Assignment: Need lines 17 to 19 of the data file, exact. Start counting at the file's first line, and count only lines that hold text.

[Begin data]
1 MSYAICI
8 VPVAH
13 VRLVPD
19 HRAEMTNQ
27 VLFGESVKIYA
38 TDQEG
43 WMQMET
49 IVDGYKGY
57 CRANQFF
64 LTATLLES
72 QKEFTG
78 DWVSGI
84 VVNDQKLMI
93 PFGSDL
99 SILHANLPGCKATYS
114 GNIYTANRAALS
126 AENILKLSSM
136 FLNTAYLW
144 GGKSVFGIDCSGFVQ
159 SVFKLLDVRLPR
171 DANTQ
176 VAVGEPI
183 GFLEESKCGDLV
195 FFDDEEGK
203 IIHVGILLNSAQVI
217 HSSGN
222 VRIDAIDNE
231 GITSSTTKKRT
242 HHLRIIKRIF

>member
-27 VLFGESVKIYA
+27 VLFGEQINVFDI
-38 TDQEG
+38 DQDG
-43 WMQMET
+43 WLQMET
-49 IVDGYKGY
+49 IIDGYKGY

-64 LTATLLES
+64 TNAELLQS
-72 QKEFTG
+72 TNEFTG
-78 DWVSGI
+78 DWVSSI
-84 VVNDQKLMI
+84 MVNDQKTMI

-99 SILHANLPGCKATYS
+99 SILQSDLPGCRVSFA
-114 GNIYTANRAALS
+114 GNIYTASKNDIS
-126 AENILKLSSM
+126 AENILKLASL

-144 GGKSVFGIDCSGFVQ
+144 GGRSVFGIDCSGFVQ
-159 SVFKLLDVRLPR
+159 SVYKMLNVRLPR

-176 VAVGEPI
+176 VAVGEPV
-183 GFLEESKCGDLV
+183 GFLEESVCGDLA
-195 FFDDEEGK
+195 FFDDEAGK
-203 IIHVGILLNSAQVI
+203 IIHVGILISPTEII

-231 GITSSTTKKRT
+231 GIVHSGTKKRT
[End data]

126 AENILKLSSM
136 FLNTAYLW
144 GGKSVFGIDCSGFVQ